After taking the time to slow down and assess who I really was, I started to acknowledge my positive qualities and it was this self-assurance that empowered me to show more of myself to the world. At once, everything around me started to transform with the same positivity, and for the first time in a long time, I saw the good in people and the beauty of what lay at my fingertips.
Of course, there were negative aspects too, but even when I did reach those painful barriers inside of me, it was these realisations that kept me going on my journey. Now, when I’m at an internal crossroads, I choose the slower path, because I know, with absolute confidence, that the busy one just isn’t for me.
The secret to becoming less busy
In sum, life is never too busy for the real you to shine through. You just have to slow it down to a pace that works for you. Productivity is rewarding but not at the cost of yourself and the present moment. If you are always pushing forward and onto the next thing, you aren’t connecting to the now, and that connection is what makes life worth living.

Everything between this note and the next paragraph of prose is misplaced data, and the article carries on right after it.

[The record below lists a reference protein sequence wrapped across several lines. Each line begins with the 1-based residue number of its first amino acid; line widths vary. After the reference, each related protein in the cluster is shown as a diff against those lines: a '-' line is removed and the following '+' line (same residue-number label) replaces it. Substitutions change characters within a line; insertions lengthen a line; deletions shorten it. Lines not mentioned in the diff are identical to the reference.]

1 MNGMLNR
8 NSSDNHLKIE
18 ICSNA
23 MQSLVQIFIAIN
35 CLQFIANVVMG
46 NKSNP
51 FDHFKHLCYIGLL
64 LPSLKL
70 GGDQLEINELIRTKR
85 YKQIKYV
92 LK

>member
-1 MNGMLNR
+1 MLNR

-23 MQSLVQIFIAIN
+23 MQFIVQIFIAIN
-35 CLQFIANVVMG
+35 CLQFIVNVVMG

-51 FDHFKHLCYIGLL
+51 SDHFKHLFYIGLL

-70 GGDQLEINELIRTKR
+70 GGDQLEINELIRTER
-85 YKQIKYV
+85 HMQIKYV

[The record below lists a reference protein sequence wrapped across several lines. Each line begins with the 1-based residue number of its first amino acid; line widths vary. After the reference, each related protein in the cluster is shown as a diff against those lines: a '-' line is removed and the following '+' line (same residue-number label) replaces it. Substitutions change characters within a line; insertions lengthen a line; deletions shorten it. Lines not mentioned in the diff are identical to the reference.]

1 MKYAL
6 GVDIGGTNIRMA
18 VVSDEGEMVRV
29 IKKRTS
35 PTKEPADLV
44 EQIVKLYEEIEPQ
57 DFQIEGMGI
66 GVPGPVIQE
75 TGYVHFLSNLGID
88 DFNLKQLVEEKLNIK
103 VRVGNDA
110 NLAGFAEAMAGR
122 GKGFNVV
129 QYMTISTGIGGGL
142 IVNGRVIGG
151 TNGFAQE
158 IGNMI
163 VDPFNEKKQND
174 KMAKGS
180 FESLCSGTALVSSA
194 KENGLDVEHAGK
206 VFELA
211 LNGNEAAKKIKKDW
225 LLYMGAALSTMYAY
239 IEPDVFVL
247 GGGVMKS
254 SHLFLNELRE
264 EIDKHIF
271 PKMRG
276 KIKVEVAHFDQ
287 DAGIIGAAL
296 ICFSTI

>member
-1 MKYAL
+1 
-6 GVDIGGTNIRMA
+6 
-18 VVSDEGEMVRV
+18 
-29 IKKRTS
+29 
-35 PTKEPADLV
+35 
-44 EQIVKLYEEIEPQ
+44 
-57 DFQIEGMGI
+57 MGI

If you think your schedule is compromising your true self, then remember: you are always capable of taking back the reigns. If you need to remind yourself of this, then memorise the following 4 secrets, all of which I discovered on my journey of slowing down:
1. Being busy is a choice, not a way of life decided for you.
2. Instead of feeling scared of being still, recognise the value that it has. Schedule times for rest, have moments in the day where you schedule nothing, and see how it feels.
3. Redefine your priorities. If everything is a priority in your schedule, then nothing is. Pick out a few things and focus on getting them done.
4. Do one thing at a time. Accept that you can’t, and no one can, do it all.
No one ever passed through life and wished they’d met more deadlines or pleased more people. They wished they’d savoured the moments that mattered and lived more presently.